Ken Sumner (25), Phillip Dean (50) and Willie
more times-even trying a field The locals picked up less than 100 ment. They picked up only 198
goal in the third period-but the yards during the entire night. They yards for the evening.
Shark defense held strong when failed to gain a single yard in the Go To Chattahoochee
the yardage was short, entire second period. Tomorrow night the Sharks hit
But while the defense was work- But the Gators didn't do much the road to Chattahoochee to meet
ing well, the offense sputtered. better in the yard gaining depart- the Yellow Jackets at 8:00 p.m.
ack Mayor Pate remarked that the
her City had reaped substantial savings
nce in letting the insurance business
out for bids. The total bill for the
)ids coming year will be less than last
and year, with several insurance items
ma- in this year's plan, not provided
ica- for last year. One of the new items
one is a policy which will pay a police-
all man's survivors $10,000.00 if he is
killed in the line of duty.
der 'An estimated $4,000.00 was sav-
ma- ed from last year's insurance bill.
ree Shooting Tourney
Or- Starts Saturday
The annual shooting tournament
of the Gulf Rifle Club will be held
on the last two Saturdays in Sep.
tember, it has been announced by
club officials. On September 23 fir-
ings will begin at 9:00, 10:00 and
11:00 a.m. On September 30, fir-
ings will begin at 1:00, 2:00 and
The purpose of the match is to
select the club's champion for the
period 1967 and 1968 both men's
and women's divisions. Men will
fire at 50 yards while the women
will use 25 yards. Firings will be
held at the club's range on High-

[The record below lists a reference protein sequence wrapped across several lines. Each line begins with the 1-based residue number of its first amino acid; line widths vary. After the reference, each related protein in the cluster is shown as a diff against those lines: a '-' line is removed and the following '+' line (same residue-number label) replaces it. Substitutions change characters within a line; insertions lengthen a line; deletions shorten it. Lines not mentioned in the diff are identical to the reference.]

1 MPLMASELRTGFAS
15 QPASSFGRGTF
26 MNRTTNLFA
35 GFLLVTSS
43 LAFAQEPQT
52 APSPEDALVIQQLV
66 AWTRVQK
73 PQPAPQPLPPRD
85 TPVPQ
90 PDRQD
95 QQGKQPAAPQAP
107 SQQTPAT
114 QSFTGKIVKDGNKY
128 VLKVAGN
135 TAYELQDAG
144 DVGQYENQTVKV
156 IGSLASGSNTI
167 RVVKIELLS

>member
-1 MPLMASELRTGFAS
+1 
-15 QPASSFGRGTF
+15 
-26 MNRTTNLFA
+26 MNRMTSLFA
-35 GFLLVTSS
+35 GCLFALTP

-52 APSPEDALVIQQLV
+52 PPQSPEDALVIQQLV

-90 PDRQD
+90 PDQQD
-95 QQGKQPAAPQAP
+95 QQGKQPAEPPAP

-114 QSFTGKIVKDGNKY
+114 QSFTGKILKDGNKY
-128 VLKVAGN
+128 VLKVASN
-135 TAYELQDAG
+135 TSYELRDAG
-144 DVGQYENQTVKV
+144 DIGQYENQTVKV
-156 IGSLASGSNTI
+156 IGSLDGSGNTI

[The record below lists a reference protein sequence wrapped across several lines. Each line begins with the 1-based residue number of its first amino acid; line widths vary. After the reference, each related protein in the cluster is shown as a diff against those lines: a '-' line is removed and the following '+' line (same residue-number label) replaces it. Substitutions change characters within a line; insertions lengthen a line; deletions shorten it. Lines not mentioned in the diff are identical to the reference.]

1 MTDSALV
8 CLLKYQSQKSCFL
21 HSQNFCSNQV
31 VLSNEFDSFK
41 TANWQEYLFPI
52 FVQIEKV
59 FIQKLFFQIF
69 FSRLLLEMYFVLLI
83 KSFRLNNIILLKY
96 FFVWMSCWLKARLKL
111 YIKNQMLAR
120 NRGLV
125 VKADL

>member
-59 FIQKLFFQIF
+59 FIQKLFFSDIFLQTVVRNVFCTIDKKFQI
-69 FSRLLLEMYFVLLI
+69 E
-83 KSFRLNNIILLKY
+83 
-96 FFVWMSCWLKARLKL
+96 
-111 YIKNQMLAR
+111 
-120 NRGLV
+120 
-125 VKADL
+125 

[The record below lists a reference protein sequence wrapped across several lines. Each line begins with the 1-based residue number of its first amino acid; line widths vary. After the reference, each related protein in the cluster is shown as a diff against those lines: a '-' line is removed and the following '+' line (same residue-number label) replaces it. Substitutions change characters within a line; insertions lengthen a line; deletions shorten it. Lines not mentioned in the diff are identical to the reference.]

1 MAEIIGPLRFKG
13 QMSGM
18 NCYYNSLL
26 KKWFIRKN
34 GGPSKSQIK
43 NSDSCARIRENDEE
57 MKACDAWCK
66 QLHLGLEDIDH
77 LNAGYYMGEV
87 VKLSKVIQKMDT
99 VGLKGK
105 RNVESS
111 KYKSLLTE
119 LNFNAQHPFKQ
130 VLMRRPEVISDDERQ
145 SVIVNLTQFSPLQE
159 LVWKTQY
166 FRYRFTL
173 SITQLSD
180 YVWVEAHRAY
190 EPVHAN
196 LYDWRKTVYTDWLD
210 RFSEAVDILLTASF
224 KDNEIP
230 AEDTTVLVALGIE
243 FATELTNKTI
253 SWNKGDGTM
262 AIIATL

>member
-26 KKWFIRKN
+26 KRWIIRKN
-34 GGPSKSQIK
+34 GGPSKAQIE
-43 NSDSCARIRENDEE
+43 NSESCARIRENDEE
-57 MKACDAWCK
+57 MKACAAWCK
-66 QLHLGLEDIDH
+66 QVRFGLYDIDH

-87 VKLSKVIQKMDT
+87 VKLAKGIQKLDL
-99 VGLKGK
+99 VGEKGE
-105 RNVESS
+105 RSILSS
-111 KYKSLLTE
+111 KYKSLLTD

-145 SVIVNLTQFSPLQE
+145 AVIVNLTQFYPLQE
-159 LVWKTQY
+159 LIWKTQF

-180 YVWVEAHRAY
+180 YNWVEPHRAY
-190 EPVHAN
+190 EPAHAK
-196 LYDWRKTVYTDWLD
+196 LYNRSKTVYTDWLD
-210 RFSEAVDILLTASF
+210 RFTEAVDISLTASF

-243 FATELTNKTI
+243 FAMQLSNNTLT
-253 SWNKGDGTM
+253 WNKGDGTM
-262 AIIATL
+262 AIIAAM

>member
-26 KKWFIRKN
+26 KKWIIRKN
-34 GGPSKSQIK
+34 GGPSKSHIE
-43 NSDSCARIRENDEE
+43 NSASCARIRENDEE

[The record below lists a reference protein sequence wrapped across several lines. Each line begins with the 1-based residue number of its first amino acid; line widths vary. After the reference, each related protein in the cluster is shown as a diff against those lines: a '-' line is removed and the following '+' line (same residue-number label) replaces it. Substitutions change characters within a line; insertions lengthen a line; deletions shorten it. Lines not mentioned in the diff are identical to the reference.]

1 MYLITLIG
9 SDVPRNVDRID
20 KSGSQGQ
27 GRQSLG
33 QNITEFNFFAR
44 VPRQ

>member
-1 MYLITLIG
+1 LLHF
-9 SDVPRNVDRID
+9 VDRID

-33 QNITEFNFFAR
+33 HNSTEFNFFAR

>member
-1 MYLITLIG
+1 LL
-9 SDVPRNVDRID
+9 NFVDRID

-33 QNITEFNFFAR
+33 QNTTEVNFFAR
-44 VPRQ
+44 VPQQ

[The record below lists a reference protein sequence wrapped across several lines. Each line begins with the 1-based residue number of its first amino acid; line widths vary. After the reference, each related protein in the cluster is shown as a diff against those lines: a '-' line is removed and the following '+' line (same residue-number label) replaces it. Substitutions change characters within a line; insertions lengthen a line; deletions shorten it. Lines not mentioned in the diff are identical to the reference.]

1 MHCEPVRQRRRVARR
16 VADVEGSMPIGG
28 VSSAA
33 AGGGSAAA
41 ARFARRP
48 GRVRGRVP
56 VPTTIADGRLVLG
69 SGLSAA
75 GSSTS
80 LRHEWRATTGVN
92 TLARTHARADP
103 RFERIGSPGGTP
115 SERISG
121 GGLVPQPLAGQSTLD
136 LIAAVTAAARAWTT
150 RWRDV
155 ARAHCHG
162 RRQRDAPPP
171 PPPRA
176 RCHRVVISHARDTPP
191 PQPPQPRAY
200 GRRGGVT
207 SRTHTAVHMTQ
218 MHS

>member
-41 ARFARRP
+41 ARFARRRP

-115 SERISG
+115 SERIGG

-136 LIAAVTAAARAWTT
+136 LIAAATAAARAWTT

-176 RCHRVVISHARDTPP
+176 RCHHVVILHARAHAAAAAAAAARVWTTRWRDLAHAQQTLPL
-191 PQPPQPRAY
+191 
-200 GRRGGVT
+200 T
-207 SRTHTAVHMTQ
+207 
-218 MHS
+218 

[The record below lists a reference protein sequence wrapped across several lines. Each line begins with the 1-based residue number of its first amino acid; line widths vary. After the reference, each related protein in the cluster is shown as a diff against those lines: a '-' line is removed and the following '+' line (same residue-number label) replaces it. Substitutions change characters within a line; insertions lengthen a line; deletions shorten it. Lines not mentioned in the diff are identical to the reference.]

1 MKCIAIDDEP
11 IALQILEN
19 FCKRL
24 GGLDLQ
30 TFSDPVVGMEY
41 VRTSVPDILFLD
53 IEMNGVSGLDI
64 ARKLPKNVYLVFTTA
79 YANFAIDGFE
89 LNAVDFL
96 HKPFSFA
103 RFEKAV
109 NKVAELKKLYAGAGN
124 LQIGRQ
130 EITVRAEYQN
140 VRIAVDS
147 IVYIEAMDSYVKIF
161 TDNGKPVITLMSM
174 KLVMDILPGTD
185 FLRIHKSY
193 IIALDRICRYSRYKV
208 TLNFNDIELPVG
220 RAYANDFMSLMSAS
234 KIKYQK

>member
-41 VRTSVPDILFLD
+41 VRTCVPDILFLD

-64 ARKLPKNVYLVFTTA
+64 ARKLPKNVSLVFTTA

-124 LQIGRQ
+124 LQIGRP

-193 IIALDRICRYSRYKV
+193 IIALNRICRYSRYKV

The contest is open to club
.22 calibre rifles with metallic
sights will be used. Firings will be
done in each of the following posi-
tions: prone, kneeling, sitting and
standing. Contestants will furnish
their own ammunition and the club
will supply targets. A fee of $1.00
per person will be charged.
'Harvest Revival' At
Highland View Church
A Harvest Revival will be in
progress nightly, 7:30 p.m. at the
Highland View Baptist Church,
September 24 through October 1.
The nursery will be open, so
every member of the family may
be privileged to attend.
Evangelistic messages will be
presented by W. N. (Bill) Stephens.
The singing will be under the di-
rection of Jimmy Marlow. The boys
and girls are asked to come each
night and join in the revival sing-
The church extends a friendly in-
vitation to their many neighbors
and friends to come and help in
this revival service.
Junior High Football
Tonight At 7:30 P.M.
The Junior High football team
will play the Wewahitchka Gator
Juniors tonight at 7:30 at the local
Forty-five boys, in grades eight
and nine are involved in the foot-
Admission to the game will be
50c for adults and 25c for students.
Electors to Register
At Mexico Beach
Registration of all electors for
the Town of Mexico Beach will be
held September 25 through Sep-
tember 29 from 1:00 p.m. until
5:00 p.m., CDT and September 30,
from 9:00 a.m. to 12:00 noon.
All electors should register at
the Town Hall at the corner of
43rd Street and Highway 98, Mex-
PAGE "WO THE STAR, Port St. Joe, Florida THURSDAY, SEPTEMBER 21, 1967
We Asked For It!
Well, we asked for information and we received it ..
from three or four different directions.
We wanted to know exactly what the FEA wants from
the, people of Florida. We don't say "the Legislature"
because the Legislature is only the voice of the people of
Florida. So we will refer to the bargaining points between
the FEA and the people of Florida. Not the Legislature,